# Lexicographic and colexicographic order

Lexicographic (Lex) and colexicographic (CoLex) order are probably the most important ways to order tuples in mathematics.

Lex order is that of a dictionary.

CoLex order is obtained by reflecting all tuples, applying Lex order, and reflecting the tuples again.

CoLex can also be obtained from Lex by reflecting all tuples and then reversing the order, or vice versa.

Lex order is more intuitive for most people.

CoLex order is more practical when the finite sets of tuples to be ordered shall be generalized to infinite sets of sequences. CoLex can be extended to natural numbers in a way that Lex cannot. Each r-subset of N has a finite rank under CoLex, whereas this is not the case under Lex. For example, ordering sets of natural numbers of size 3 by Lex, {2,3,4} comes after all sets whose lowest element is 1, which are infintely many.

Both orderings can be reversed, so there are actually four different orderings.

They can also be reflected (see here), but that's not a different ordering of the set of tuples, but just a certain ordering written in a different way.

When the set of tuples contains all reflections, each reflected order is equal to some of the four others (see below).

## Combinations

The sequence of the ${\displaystyle \scriptstyle {\binom {n}{k}}}$ k-subsets of ${\displaystyle \scriptstyle \{1,\ldots ,n\}}$ in CoLex order
is the beginning of the infinite sequence of k-subsets of ${\displaystyle \scriptstyle \{1,2,3,\ldots \}}$ in CoLex order.
This corresponds to the increasing sequence = 7,11,13,14,19,21...

In the file on the left it can be seen that the blue patterns are horizontally reflected.

However, this is not the case in the file on the right, which shows only some of the subsets.

 The ${\displaystyle \scriptstyle {\binom {6}{3}}=20}$ 3-subsets of ${\displaystyle \scriptstyle \{1,\ldots ,6\}}$ The 10 3-subsets of ${\displaystyle \scriptstyle \{1,...,6\}}$ with an even sum of elements The ${\displaystyle \scriptstyle {\binom {5}{3}}=10}$ 3-subsets of ${\displaystyle \scriptstyle \{1,...,5\}}$(binary vectors RevLex, combinations Lex)This sequence of combinations is not the beginning of the sequence of combinations in Lex order in the file on the left.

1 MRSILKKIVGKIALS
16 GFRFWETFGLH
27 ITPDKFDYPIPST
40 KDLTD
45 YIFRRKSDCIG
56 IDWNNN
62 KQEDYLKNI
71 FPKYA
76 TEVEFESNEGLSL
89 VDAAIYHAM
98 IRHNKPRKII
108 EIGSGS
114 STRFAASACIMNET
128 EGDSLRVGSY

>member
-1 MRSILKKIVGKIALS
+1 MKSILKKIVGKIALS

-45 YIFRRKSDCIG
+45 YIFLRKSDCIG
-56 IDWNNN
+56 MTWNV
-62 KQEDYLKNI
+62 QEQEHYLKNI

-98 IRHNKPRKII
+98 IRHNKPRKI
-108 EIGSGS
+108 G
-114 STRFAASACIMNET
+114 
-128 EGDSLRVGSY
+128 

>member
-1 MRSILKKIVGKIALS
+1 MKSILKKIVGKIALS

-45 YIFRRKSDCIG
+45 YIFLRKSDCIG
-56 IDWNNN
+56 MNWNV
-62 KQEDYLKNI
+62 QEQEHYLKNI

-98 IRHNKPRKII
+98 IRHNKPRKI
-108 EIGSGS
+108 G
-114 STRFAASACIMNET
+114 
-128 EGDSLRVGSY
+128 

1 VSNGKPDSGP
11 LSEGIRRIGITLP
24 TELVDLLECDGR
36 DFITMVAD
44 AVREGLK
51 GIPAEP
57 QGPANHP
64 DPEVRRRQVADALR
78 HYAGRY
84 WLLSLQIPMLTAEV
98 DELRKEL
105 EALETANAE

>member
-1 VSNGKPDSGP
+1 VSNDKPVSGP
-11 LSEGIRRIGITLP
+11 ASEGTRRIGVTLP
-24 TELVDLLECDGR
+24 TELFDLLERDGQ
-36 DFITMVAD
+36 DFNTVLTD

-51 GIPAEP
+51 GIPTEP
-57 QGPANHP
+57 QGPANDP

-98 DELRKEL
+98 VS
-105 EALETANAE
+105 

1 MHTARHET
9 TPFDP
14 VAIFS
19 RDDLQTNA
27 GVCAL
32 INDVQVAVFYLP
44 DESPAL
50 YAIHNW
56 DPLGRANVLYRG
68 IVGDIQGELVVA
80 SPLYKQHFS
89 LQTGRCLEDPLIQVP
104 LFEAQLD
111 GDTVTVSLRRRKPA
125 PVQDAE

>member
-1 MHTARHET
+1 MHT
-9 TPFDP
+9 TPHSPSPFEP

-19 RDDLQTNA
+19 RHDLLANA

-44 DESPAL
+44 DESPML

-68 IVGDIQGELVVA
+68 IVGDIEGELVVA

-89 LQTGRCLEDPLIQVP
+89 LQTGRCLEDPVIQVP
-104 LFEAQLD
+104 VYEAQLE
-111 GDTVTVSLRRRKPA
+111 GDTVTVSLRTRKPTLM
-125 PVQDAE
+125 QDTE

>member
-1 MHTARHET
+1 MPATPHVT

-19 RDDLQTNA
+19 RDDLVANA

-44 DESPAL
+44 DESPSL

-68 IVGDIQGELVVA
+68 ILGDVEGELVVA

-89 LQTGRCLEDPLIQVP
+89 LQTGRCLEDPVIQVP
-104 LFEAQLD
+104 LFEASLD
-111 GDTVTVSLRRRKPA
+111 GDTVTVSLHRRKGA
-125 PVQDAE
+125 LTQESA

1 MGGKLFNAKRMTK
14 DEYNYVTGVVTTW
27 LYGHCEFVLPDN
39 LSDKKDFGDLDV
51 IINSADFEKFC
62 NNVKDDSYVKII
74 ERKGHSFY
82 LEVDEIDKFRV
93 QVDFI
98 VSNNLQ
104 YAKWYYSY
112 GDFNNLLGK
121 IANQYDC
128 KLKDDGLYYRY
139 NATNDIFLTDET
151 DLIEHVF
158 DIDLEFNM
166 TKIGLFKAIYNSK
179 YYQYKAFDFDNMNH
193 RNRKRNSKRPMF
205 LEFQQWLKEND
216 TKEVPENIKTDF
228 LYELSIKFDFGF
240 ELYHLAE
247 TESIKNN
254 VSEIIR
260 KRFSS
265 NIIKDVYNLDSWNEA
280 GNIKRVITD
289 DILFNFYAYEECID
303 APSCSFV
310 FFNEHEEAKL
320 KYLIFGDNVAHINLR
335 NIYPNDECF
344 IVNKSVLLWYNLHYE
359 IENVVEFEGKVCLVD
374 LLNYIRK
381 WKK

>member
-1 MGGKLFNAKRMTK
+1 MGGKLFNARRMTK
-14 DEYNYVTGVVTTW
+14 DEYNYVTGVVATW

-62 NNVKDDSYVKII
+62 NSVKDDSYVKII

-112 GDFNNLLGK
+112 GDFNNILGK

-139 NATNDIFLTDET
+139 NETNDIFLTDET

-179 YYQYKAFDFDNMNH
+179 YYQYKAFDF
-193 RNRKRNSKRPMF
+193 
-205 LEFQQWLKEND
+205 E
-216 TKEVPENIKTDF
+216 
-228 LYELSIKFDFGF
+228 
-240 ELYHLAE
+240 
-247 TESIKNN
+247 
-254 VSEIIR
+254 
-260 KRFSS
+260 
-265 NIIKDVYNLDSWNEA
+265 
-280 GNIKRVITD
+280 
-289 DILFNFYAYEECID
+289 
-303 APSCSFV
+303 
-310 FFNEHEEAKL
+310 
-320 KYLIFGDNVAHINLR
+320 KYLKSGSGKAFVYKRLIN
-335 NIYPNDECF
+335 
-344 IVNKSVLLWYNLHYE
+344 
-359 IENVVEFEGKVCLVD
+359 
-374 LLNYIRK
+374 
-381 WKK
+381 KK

2-subsets of the integers

The triangle on the right shows 2-subsets of the integers.
This corresponds to the sequence as a square array.
The sequence of numbers (3,5,6,9,10,12...) corresponds to the CoLex ordering of 2-subsets:

    1     2
1     3
2     3
1     4
2     4
3     4
1     5
2     5
3     5
4     5
1     6
2     6
3     6
4     6
5     6
1     7
2     7
3     7
4     7
5     7
6     7
1     8
2     8
3     8
4     8
5     8
6     8
7     8


## Permutations

Finite sets of permutations are often shown in lex order, but rev colex order has the advantage that it can be used to order an infinite number of permutations.
This above all means the finitary symmetric group on ${\displaystyle \mathbb {N} }$, which is the union of all finite symmetric groups, and thus contains each finitary permutation of ${\displaystyle \mathbb {N} }$.
Its n-th element (counted from 0) is found in row n of .

This makes it possible to assign a number to a permutation that is only given in cycle notation, whithout seeing it as a permutation of a particular number of elements.
The reverse colex rank is its left inversion count interpreted as a (little-endian) factorial number.

The reverse colex order of the permutations corresponds to the colex order of these left inversion counts, as seen in the following illustrations.

 The 24 permutations of ${\displaystyle \scriptstyle \{1,...,5\}}$that have a complete 5-cycle The 12 even permutations of ${\displaystyle \scriptstyle \{1,...,4\}}$(the ones that are not green or orange in the table on the right) The 24 permutations of ${\displaystyle \scriptstyle \{1,...,4\}}$ in RevCoLex order (reflected factorial numbers shown below)This is the top left submatrix of all bigger tables of this kind (compare this one). Some permutations of ${\displaystyle \scriptstyle \{1,...,4\}}$Here the blue patterns are not horizontally symmetric.

## Partitions

Infinite orderings of integer partitions and set partitions can be defined using CoLex ordering.

 Partitions of 10The binary vectors are in CoLex order and correspond to the increasing sequence = 0,1,3,5,7,11,15... Partitions of a 4-setThe binary matrix in CoLex orderis the top left corner of the right matrix in the box below.

## Walsh functions

The rows of binary Walsh matrices in Lex and CoLex order give symmetric matrices.
For normal Walsh matrices (with 1 and −1 instead of 0 and 1) RevLex and RevCoLex would give this result.

 LexThe arguments (read like binary vectors) are in Lex order. CoLex Natural orderThe arguments (r.l.b.v.) are in CoLex order.

## Subsets

 Subsets in Lex order Subsets ordered with the same pattern, but reflected(This order does not seem to have a name.)

The following Python code shows the 16 subsets of the set {a,b,c,d} in lexicographic order.
The second part shows that Lex order is the same as binary CoLex order, when the subsets themselves are reversed.

>>> asc =  ['', 'a', 'b', 'ab', 'c', 'ac', 'bc', 'abc', 'd', 'ad', 'bd', 'abd', 'cd', 'acd', 'bcd', 'abcd']
>>> sorted(asc)
['', 'a', 'ab', 'abc', 'abcd', 'abd', 'ac', 'acd', 'ad', 'b', 'bc', 'bcd', 'bd', 'c', 'cd', 'd']

>>> desc = ['', 'a', 'b', 'ba', 'c', 'ca', 'cb', 'cba', 'd', 'da', 'db', 'dba', 'dc', 'dca', 'dcb', 'dcba']
>>> print desc == sorted(desc)
True

 Subsets (r.l.b.v.) in CoLex order,also the Lex order of the reversed subsets Subsets (r.l.b.v.) in Lex order